British showjumping star Scott Brash has won almost everything there is to win in the sport but admits he will never feel satisfied without an individual Olympic gold medal.
Brash won team gold alongside Ben Maher, Nick Skelton and Peter Charles at London 2012 but no British showjumper has ever triumphed at the Olympics in an individual event.
The 30-year-old has already made history this year by becoming the first rider to win the Rolex Grand Slam – after claiming successive victories at the three major Grands Prix in Germany, Switzerland and Canada.
But despite pocketing a 1million euro bonus for the remarkable achievement, world number one Brash already has Rio firmly in his sights.
“Winning the individual event in Rio would be an amazing achievement,” Brash told Press Association Sport.
“I’m still kicking myself for the fence knockdown at the individual in London in 2012.
“I should have been jumping for at least a silver, and really a gold medal so that definitely drives me on, absolutely.
“I really don’t want Olympic gold to be something that eludes me for the rest of my life so I’ll be trying my best to put that right in Rio.
“It would be very good for the sport’s profile, for my profile, to be successful there and if bringing back gold medals means more recognition then great.”
Brash’s prize horse is Hello Sanctos, which he has ridden since early 2012 and with whom he has won all his major titles.
At 13 years old, Hello Sanctos is at the peak of his powers, and Brash, who expects at least another two years out of his super-horse, insists his success has been very much a joint effort.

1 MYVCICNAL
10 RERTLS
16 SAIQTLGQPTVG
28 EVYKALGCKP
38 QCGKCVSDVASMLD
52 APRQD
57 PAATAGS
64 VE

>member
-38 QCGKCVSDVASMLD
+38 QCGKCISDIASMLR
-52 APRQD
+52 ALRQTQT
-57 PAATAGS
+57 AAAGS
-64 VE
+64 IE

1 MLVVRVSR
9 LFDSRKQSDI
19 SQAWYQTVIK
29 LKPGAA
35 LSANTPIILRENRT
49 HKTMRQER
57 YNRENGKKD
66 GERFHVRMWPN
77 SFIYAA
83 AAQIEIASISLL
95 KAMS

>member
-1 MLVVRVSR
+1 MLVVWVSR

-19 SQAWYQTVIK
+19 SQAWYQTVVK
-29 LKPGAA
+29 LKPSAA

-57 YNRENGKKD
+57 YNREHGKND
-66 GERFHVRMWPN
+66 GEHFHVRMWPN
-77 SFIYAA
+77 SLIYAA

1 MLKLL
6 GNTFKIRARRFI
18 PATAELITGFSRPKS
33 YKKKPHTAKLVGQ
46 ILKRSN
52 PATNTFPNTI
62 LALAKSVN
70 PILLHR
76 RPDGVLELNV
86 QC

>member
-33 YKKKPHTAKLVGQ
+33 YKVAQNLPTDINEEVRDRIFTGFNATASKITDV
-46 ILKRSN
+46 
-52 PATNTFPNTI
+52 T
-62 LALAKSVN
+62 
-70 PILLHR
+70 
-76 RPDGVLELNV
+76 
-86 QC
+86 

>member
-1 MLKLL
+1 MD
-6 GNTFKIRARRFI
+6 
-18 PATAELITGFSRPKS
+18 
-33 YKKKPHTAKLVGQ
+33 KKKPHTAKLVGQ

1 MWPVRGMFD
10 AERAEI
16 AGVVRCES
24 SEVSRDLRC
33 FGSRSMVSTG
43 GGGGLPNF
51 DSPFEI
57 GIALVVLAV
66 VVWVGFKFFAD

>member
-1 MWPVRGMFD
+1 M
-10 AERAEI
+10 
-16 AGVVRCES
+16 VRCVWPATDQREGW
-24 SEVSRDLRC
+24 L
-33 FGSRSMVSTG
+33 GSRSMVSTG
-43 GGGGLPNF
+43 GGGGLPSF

“I like to think the horses are superstars themselves – lots of people come and get pictures with Sanctos rather than me, he’s more famous than I am really,” Brash said.
“I like to show the world how good they can be, it’s like a football manager coaching young players, you get a lot of reward out of educating a horse through the years.
“For Hello Sanctos to win the Grand Slam – it has never been done before and we could go another 30 years and it would never be done again.
“Three different arenas mean the horse has to be happy indoors as well as outdoor and on different courses. All three of those events have the best riders in the world too.
“It’s right up there in my career. I would say winning the Grand Slam and the Olympic gold medal in London were the two greatest achievements in our lifetime.”
Hello Sanctos will rest in January and February next year, in preparation for Rio, and will also sit out the prestigious Olympia London International Horse Show, where Brash will be riding later this month.
“He can’t do everything and I thought Olympia would be one show too many for him this year,” Brash said.
“I love our home show. The atmosphere is always great and the home crowd always cheer me so I’m looking forward to that.
“I don’t often get the chance to ride in front of home fans as there aren’t many five star events in Britain so it’s always nice to come home and compete in front of the home crowd.”